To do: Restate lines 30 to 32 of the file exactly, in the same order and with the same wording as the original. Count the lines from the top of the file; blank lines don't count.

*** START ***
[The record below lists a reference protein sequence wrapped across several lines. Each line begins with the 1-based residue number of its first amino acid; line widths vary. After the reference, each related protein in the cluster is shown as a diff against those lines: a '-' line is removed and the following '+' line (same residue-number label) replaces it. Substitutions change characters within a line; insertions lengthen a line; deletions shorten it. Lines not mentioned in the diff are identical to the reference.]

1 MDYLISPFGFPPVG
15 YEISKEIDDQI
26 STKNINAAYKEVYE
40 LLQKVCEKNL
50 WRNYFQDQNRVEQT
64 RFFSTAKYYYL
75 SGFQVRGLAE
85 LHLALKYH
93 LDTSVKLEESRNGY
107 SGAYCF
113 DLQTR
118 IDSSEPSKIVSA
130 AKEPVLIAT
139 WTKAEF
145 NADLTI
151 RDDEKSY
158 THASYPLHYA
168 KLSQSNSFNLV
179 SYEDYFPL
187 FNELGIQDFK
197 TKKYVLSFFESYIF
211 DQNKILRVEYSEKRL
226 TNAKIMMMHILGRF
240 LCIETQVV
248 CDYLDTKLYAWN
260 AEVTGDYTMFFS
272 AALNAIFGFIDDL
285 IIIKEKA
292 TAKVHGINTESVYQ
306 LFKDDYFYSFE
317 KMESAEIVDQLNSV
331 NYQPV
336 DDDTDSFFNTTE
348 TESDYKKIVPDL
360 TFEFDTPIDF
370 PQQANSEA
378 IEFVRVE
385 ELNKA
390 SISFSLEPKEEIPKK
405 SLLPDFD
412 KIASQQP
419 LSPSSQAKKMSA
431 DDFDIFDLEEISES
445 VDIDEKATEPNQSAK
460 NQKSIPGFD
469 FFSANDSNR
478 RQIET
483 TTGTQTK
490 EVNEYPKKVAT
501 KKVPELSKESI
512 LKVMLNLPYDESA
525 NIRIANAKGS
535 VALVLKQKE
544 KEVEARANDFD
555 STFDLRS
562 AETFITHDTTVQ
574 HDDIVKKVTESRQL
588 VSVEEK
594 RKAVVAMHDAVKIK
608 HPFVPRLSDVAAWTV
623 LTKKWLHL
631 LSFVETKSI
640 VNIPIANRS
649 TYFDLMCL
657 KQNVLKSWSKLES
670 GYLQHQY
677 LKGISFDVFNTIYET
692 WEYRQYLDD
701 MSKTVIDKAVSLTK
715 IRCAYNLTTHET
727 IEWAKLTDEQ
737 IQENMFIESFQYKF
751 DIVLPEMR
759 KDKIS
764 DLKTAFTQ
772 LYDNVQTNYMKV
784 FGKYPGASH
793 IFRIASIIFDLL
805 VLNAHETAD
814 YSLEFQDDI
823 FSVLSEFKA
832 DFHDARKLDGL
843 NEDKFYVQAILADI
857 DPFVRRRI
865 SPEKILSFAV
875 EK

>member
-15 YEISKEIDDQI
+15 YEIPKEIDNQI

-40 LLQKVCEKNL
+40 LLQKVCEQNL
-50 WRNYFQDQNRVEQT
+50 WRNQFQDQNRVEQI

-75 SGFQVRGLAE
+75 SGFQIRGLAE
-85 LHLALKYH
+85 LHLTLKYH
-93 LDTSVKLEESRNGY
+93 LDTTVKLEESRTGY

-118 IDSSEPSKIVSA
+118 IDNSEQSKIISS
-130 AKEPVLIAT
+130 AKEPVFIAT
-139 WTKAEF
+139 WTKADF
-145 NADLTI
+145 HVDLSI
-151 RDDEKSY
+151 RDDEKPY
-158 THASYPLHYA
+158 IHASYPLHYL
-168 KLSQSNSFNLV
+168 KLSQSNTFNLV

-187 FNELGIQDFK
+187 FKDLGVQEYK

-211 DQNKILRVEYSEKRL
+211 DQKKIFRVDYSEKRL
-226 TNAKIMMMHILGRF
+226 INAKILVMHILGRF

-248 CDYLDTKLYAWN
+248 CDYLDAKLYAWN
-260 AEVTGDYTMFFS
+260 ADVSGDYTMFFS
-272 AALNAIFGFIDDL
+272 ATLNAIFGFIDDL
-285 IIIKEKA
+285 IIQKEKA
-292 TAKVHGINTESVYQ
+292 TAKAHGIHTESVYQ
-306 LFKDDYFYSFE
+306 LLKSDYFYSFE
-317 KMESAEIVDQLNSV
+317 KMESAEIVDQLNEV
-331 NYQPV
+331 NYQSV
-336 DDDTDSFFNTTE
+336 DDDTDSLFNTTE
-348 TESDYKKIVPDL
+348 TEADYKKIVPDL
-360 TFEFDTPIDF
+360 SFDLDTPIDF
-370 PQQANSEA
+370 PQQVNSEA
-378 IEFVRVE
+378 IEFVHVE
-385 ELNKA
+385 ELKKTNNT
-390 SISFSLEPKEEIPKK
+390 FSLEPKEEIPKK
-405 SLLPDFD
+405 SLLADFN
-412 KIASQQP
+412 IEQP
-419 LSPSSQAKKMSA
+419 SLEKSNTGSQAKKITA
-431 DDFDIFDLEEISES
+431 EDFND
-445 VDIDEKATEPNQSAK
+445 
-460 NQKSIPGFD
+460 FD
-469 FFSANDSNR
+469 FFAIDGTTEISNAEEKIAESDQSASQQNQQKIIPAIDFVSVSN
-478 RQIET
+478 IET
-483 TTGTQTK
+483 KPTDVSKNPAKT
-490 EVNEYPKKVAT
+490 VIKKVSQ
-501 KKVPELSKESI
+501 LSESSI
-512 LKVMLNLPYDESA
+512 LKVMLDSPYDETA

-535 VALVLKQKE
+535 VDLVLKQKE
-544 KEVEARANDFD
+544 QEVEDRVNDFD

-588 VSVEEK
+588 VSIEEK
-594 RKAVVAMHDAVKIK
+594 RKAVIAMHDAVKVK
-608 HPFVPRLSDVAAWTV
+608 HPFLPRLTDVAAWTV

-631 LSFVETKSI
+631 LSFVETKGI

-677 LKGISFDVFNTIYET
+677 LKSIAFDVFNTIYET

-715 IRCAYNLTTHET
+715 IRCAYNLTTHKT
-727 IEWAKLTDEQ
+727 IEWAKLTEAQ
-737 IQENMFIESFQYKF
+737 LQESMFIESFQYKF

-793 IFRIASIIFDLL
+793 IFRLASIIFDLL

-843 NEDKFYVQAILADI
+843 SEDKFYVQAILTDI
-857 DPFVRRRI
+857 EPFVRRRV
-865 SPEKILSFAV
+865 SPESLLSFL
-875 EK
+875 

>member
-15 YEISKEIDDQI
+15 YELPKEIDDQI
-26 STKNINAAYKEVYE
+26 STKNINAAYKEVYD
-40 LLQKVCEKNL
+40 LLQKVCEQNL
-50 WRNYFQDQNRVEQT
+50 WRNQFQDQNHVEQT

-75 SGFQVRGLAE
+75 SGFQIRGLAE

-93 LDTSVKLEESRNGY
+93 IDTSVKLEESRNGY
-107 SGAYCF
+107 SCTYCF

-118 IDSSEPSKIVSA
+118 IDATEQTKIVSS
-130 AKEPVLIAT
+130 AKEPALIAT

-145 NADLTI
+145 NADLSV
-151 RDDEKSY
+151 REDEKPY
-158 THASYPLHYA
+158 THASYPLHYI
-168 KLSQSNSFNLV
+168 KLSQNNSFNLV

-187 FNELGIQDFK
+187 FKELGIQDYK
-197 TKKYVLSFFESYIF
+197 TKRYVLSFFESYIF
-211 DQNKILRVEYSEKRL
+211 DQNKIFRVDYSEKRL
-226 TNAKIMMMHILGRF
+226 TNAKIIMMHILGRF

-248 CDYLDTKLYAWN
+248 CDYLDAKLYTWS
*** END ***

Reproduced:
292 TAKVHGINTESVYQ
306 LFKDDYFYSFE
317 KMESAEIVDQLNSV